They serenaded Brady with “Happy Birthday” as he walked out to practice Tuesday afternoon, the day after he turned 38. For almost every day of training camp so far, 22-year-old William Carr, a lifelong Pats fan and a street seller for Boston Sports Apparel, has set up a roadside stand outside a Ford dealership on U.S. Route 1 South across from Gillette Stadium. It’s the one marked by an oversized banner, inspired by the Barack Obama “Hope” poster, with Boston’s rallying cry: “Free Brady.”
For sale are “Free Brady” T-shirts, priced between $20 and 25. The company has sold between 3,000 and 5,000 each week since early May—right after Ted Wells concluded in his report that Brady was “at least generally aware” of the intentional, illegal deflation of footballs used in the AFC Championship. They can’t restock the size-large shirts quickly enough. He’s even been selling the Free Brady banner to fans passionate enough to shell out $150 (he untacks it from the telephone pole and replaces it with another next day).
“I think it’s a government conspiracy,” Carr said of Deflategate. He’s kidding. Kind of. “No, it’s definitely a conspiracy. They’re just hating on Brady because he’s the best.”
As he said this, a Massachusetts state trooper pulled up and rolled down his window. Not to worry—he was just asking for directions to parking lot P7. He figured the guy at the Free Brady stand, essentially a local business at this point, would know.
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Free Brady shirts and signs runneth over at the Wednesday night practice attended by 23,497 season-ticket holders and fans, plus lots of other homemade posters: “The Greatest Are Always Criticized #FREEBRADY” on orange posterboard. Another: “Goodell’s A Fraud,” over a picture of commissioner Roger Goodell with a Pinocchio nose.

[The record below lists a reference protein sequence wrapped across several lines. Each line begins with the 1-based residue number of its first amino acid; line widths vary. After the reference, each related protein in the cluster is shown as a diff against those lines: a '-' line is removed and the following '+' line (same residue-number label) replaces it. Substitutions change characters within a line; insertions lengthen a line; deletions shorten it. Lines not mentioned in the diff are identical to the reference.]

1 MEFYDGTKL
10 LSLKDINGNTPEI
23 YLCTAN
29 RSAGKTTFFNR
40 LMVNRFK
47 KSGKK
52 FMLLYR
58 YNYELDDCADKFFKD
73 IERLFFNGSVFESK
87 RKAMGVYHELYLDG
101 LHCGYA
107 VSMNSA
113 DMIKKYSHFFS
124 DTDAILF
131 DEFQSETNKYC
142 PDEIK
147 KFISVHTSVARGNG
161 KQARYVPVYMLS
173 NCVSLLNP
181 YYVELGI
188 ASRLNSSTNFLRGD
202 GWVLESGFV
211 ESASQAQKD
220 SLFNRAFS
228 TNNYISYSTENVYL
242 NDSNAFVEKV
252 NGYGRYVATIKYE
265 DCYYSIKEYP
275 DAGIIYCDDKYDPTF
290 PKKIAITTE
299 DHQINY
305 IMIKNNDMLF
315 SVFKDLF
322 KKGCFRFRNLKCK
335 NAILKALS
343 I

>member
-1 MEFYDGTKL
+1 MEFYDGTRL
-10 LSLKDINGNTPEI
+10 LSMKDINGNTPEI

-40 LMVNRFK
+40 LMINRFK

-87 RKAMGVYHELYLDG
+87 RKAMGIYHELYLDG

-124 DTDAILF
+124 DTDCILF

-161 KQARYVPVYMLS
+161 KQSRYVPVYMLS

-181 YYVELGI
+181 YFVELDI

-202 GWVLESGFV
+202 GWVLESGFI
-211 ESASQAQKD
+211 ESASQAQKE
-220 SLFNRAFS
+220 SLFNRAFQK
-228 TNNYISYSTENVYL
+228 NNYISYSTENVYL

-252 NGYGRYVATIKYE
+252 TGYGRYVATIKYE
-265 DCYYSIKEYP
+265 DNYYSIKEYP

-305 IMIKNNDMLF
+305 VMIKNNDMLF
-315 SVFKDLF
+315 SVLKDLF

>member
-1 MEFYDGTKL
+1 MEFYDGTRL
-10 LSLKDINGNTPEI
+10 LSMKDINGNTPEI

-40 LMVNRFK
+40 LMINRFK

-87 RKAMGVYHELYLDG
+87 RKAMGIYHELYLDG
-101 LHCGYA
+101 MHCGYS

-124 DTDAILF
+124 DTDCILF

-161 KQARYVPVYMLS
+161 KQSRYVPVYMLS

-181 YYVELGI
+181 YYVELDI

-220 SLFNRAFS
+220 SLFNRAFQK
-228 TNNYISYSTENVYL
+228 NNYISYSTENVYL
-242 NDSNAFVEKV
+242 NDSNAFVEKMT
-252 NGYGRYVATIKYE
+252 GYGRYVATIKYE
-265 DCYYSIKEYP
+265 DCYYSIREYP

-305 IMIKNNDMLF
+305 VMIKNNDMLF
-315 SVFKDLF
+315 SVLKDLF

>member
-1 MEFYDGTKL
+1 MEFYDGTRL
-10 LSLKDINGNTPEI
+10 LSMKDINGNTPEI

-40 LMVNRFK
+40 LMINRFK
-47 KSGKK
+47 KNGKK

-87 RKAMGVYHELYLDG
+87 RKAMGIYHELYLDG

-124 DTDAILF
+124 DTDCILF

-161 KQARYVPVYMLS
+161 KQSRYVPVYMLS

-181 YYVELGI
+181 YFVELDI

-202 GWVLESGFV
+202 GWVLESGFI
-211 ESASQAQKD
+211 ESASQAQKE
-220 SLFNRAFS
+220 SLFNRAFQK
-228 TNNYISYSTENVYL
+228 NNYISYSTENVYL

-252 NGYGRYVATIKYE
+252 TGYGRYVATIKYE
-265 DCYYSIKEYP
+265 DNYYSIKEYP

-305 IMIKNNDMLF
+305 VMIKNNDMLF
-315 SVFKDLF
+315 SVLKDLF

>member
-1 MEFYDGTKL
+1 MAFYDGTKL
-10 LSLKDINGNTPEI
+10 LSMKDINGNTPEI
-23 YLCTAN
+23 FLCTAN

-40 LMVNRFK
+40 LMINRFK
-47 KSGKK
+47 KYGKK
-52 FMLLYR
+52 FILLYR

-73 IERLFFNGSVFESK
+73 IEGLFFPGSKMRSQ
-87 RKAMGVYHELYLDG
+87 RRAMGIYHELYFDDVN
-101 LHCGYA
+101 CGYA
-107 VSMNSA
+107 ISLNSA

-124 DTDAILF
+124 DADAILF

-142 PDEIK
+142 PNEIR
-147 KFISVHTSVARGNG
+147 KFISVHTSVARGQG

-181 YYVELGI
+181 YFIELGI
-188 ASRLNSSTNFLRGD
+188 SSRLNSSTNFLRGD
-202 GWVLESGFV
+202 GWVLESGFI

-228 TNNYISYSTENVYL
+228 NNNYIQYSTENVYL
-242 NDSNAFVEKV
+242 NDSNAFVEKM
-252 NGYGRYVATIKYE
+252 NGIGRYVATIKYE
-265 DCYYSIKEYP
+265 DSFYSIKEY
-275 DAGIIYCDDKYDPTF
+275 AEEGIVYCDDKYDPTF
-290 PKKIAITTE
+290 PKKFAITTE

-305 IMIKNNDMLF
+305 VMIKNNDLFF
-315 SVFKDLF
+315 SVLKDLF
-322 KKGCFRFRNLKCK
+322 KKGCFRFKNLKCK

The fan holding the “Goodell’s A Fraud” sign, 28-year-old Kevin Tame from Brighton, Mass., had spent part of Wednesday reading excerpts from the Brady appeal hearing transcript that became public record as a court filing by the players union. He’d always believed Brady’s denials, but felt even more assured after reading the quarterback’s answers under oath. “I feel much better,” Tame said. “His answers were quick: ‘No.’ ‘Absolutely not.’ There’s no legitimate proof, and this whole thing is just unfair.”
Next to him, his friend yanked and pointed at his Free Brady shirt and bellowed, “He didn’t do it!”
Brady was handed a sharpie after the night practice and moved quickly and efficiently through a quarter turn of the stadium, signing approximately one out of every 25 hats and shirts and photos extended down from the stands. Then, before he hit the 40-yard line, behind which the media was instructed to stand, he disappeared down the staircase leading to the locker room. The NFL’s preseason media policy is similar to that of the regular season, with all players required to be available regularly, and one or two players with heavy media demands required to speak only once per week. It has been a week of practices, and the only public comments from Brady remain a Facebook post after his suspension was upheld by Goodell last Wednesday, the morning training camp opened.